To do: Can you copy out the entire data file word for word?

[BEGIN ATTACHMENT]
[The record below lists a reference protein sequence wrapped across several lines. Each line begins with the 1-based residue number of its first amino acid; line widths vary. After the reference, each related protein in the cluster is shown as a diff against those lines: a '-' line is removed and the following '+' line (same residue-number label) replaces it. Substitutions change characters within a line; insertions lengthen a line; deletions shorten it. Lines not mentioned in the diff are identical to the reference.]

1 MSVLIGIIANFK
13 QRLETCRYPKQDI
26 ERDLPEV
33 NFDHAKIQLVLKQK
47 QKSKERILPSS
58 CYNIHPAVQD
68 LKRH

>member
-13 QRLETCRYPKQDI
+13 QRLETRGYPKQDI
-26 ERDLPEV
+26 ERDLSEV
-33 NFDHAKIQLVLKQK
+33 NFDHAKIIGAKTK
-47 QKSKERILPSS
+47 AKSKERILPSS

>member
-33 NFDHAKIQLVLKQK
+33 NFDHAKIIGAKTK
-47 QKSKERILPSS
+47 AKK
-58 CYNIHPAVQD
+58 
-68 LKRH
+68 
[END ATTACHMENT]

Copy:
[The record below lists a reference protein sequence wrapped across several lines. Each line begins with the 1-based residue number of its first amino acid; line widths vary. After the reference, each related protein in the cluster is shown as a diff against those lines: a '-' line is removed and the following '+' line (same residue-number label) replaces it. Substitutions change characters within a line; insertions lengthen a line; deletions shorten it. Lines not mentioned in the diff are identical to the reference.]

1 MSVLIGIIANFK
13 QRLETCRYPKQDI
26 ERDLPEV
33 NFDHAKIQLVLKQK
47 QKSKERILPSS
58 CYNIHPAVQD
68 LKRH

>member
-13 QRLETCRYPKQDI
+13 QRLETRGYPKQDI
-26 ERDLPEV
+26 ERDLSEV
-33 NFDHAKIQLVLKQK
+33 NFDHAKIIGAKTK
-47 QKSKERILPSS
+47 AKSKERILPSS

>member
-33 NFDHAKIQLVLKQK
+33 NFDHAKIIGAKTK
-47 QKSKERILPSS
+47 AKK
-58 CYNIHPAVQD
+58 
-68 LKRH
+68 